Shopify provides a complete eCommerce solution that allows you to create an online store and start selling your products quickly. With a simple-to-use control panel, easily organized products and order management capabilities, Shopify is straightforward and easy to use.
From a top-level perspective, Shopify design and development is beneficial to marketers and developers alike. However, by being a complete eCommerce solution, there are some pros and cons of Shopify. In this blog, we're covering Shopify pros and cons to help you gauge how it could work for your business.
Pros and Cons of Shopify
Benefits of Shopify
Common eCommerce needs include ways to organize and filter products (handled through what Shopify calls Collections), inventory management, customer and order tracking, and reporting such as sales, customer information and marketing insights. The user interface for managing these tools is clear, concise and easily accessible from the control panel.
From a developer’s perspective, Themes are built using Shopify’s templating language called Liquid. If you've worked with Ruby or Handlebars.js, this markup should feel similar. Shopify’s servers also can handle SCSS preprocessing, which can help save a lot of time on development. Shopify’s theming structure is also modular which keeps files organized.
Depending on your installed Theme, you might have different sections available to add or edit content as necessary. These Themes could include custom templates for different collections, products and pages.
Shopify has an active development community and marketplace to help meet your needs. Free and premium Themes are available and can be extended by using the built-in Theme editor, found under Online Store -> Themes -> Actions -> Edit Code. I would, however, strongly suggest that this stage requires developer knowledge and you should consult an outside party for assistance if this does not fall within your skillset.
3rd party integrations with Shopify, referred to as Apps, can add further customizations to meet the needs of your store. Free and Premium Apps are available from the Shopify App Store. Shopify also has a robust API, providing plenty of options for building your own custom storefronts or integrating into other platforms.
Drawbacks of Shopify
While Themes and 3rd party Apps can provide additional functionality, there’s always the possibility that a particular App could not work with your Theme or require modifications to the Theme to make it work. Many of the more useful App integrations require a monthly fee, which can start to get pricey after adding a few of these to your store. It could become even more expensive if your store requires bringing in a developer to make any necessary modifications to integrate a new App or building other custom functionality.
Starting from scratch or even building upon an existing Theme is labor intensive. From a front-end perspective, while Shopify can do some SCSS preprocessing, it only supports up to version 3.2. This is significantly out of date with the latest version of Sass-lang (3.5.6 as of this writing). If you’re relying on Shopify to do the preprocessing of your Theme’s styles, useful variable managements such as Maps, additional built-in directives such as `@at-root`, and other improvements for functions and variables will not work.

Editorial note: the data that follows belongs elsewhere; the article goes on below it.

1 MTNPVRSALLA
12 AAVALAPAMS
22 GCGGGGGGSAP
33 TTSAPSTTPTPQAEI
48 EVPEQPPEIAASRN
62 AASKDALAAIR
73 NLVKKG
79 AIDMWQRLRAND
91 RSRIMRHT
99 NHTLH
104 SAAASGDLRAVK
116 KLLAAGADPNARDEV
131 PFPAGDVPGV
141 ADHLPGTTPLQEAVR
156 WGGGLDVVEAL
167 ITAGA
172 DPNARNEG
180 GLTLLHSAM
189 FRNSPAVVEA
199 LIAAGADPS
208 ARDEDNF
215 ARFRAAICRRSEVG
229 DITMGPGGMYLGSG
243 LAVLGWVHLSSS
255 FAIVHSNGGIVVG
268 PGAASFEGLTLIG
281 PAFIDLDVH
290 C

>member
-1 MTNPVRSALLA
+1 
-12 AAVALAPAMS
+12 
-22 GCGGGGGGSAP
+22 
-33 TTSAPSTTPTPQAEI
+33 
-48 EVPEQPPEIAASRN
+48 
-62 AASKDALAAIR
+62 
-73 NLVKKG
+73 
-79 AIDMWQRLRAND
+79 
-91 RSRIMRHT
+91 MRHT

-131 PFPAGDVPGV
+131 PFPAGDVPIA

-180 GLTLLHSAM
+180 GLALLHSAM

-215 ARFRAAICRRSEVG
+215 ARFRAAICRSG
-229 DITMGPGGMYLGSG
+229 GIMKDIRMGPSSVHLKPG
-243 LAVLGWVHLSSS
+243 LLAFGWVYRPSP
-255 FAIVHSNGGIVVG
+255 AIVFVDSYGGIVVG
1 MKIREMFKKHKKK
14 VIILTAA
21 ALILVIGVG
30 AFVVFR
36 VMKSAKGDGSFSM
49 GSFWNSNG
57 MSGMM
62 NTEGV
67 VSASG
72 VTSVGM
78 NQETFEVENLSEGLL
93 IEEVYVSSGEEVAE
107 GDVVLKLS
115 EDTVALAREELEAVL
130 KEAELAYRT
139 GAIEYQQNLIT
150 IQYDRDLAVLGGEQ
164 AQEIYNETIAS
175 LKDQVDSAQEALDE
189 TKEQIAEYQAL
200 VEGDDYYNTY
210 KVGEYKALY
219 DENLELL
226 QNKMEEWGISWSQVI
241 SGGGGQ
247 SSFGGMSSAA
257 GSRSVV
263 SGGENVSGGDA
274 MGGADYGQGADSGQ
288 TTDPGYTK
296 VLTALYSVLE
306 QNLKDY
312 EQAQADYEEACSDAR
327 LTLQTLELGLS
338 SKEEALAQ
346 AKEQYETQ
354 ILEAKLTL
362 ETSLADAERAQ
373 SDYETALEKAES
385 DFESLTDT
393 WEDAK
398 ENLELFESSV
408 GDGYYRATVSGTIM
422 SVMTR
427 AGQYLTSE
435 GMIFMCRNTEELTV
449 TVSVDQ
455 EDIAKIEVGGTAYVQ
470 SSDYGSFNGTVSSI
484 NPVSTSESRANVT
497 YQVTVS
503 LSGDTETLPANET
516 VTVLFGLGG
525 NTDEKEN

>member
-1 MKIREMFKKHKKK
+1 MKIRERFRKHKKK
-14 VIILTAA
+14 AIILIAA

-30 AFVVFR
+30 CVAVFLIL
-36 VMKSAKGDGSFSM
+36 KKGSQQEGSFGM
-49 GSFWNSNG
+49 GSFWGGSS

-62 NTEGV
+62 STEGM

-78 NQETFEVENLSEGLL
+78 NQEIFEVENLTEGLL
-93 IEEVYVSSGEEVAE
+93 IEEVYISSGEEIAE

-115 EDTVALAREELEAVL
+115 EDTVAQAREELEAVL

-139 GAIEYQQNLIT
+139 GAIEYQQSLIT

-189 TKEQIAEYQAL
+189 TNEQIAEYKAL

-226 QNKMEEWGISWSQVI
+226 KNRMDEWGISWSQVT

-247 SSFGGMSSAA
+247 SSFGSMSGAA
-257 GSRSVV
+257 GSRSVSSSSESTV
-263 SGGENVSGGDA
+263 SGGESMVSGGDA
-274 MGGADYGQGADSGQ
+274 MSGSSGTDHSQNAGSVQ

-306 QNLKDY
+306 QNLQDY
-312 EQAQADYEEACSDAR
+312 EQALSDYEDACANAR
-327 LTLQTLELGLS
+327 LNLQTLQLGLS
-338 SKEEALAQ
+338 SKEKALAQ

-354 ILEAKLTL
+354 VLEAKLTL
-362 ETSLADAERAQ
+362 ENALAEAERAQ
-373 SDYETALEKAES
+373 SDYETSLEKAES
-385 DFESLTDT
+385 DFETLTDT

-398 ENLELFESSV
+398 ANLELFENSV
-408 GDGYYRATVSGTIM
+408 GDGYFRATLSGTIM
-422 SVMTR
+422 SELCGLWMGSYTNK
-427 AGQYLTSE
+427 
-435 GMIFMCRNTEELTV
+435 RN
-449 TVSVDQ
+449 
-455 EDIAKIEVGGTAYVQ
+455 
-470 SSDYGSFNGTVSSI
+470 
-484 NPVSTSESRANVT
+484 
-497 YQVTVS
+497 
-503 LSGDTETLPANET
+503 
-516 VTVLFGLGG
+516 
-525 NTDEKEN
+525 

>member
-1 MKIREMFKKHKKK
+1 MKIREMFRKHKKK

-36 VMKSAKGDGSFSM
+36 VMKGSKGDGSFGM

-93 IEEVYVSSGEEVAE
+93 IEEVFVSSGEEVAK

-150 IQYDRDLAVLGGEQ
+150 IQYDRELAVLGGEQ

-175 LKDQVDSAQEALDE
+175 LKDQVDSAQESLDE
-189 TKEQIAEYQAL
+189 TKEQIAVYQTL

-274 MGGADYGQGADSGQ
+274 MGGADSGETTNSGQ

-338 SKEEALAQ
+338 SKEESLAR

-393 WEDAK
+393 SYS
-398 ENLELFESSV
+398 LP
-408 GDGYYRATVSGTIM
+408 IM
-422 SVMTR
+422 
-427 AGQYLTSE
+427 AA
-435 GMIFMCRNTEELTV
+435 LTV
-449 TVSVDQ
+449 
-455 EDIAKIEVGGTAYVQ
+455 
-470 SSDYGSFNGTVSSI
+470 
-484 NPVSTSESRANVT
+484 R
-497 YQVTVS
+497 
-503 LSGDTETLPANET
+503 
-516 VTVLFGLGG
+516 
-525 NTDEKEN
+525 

Development is limited to either using the built-in editor while logged into the store or utilizing Shopify's Slate toolkit for local development / version control. This tool can dynamically sync your local files to your Shopify store and active Theme.
App Integrations Can Disrupt Your Theme
Another factor to consider is that not every App integration is built the same way. Some will create additional files and inject those snippets into your Theme’s files. However, if you wish to remove that App, it might not remove these created files, leaving your Theme edited and could cause potential issues down the road. This can become very problematic if a developer is utilizing the Slate toolkit to connect / modify the current Theme in your store and is unaware of the new App and its files. This will cause debugging and troubleshooting Themes to become more difficult.
Overall, Shopify is still a great platform to use for eCommerce, but the decision of what you choose ultimately comes down to your individual business needs. When it comes to evaluating these Shopify pros and cons, we believe that the drawbacks outweigh the benefits.
As a SaaS platform, Shopify can have its limitations for growing businesses. Platforms like BigCommerce are often better suited for mid-market retailers, so you should consider your current needs and projected growth when choosing a platform. Further evaluate each of these platforms using this BigCommerce vs Shopify Guide.
Although there are a few development factors to keep in mind, the right team with the right knowledge can create a highly useful store to increase customers and sales. Need help deciding where to go from here? Contact us through the form below to get in touch with our team!
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